Build an Emergency Kit
Flashlights and first aid kits are a must for emergency situations at home.
Sponsored by The Home Depot
It’s been a wet and stormy spring in the Midwest. We’ve already had two storms that knocked out the power at our house. When the first storm hit, I was woefully unprepared. I spent the first 10 minutes fumbling around in the dark searching for flashlights. I finally found a couple in the garage, but not before I stubbed my toe on a scrap piece of cedar, which deposited a large and painful sliver in my foot. I spent the next 10 minutes hopping around in the dark searching for batteries to replace the dead ones in the flashlight.
After the flashlights were working, I examined my throbbing toe. It was a nasty wound that required scissors, gauze, tape and tweezers, all of which had to be tracked down at different locations throughout the house. Never again! I vowed that I’d be ready for the next storm. So the very next day, I made a trip to The Home Depot to create a Home Depot first aid kid.
My first purchase was a 3M First Aid Kit for $20. I already owned most of the 118 items that came in the kit, but now the next time I’m clumsy, everything I need to patch me up will all be in the same location.
Next I bought a folding lantern made by Energizer. It’s got a handle so it’s easy to carry around, but it also has a stand to keep it upright when you set it down. Its 300 lumens light up a whole room, and the light shines 360 degrees, which comes in handy when you’re passing the time playing cards. Regular flashlights light up the table OK, but the players get stuck in the shadows, which makes it hard for them to read their cards and hard for me to keep an eye on them (not that anyone in my family would ever dream of cheating). One of the best features of this lantern is that it folds up nice and compact.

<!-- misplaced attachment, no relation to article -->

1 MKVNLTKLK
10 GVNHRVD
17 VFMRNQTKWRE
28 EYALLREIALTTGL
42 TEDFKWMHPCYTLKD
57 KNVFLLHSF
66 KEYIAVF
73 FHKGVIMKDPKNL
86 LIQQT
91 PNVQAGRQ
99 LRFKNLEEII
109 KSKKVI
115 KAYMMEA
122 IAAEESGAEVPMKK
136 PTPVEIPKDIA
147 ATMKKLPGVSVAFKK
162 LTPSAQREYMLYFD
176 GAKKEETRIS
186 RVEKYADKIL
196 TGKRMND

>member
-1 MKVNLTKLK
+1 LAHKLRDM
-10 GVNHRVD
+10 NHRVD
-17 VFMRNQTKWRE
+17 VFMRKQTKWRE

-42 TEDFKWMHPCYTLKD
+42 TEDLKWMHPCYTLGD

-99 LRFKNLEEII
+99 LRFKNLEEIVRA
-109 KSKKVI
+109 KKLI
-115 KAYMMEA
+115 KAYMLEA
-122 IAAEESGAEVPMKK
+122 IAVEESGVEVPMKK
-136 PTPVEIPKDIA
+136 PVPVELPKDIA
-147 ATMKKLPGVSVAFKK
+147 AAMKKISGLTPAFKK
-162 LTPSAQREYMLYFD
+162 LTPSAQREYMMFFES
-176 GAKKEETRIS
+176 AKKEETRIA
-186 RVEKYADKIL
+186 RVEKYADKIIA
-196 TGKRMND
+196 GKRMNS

Since storms were on my mind, I also ended up buying a waterproof fire-safe. In case of some disaster, our homeowner’s insurance will replace most of our stuff, but certain heirlooms can’t be replaced at any price. The Home Depot has a large selection in stock to choose from. I bought one made by Sentry for $29.
Before leaving the Depot, I bought a bottle of propane to run my camping stove if power stayed off for more than a day and we wanted a hot meal. I also bought plenty of batteries for the new lantern and extras for my flashlights at home. Finally, I bought a sturdy storage bin to keep it all together. Here’s how I filled my emergency kit:
Bottle of propane
Small battery-operated radio
Pint of whiskey for Dad
The rule in the house is that no one is allowed to pilfer the emergency kit. If the TV remote runs out of batteries, too bad—the batteries in the kit are off limits!
June is National Safety Month, which is kind of fitting because it was the first weekend in June that I got to try out my new emergency kit. Things went much smoother this second time around: no stumbling in the dark; the kids listened to their music; we all played cards (no cheating); Dad had his libations … all was as it should be.